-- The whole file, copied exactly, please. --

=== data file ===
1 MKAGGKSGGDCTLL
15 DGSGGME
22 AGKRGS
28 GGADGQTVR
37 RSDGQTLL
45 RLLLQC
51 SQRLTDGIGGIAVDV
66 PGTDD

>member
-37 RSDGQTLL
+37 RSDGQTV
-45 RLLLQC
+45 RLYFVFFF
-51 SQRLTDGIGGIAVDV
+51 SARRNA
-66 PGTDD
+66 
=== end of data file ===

1 MKAGGKSGGDCTLL
15 DGSGGME
22 AGKRGS
28 GGADGQTVR
37 RSDGQTLL
45 RLLLQC
51 SQRLTDGIGGIAVDV
66 PGTDD

>member
-37 RSDGQTLL
+37 RSDGQTV
-45 RLLLQC
+45 RLYFVFFF
-51 SQRLTDGIGGIAVDV
+51 SARRNA
-66 PGTDD
+66 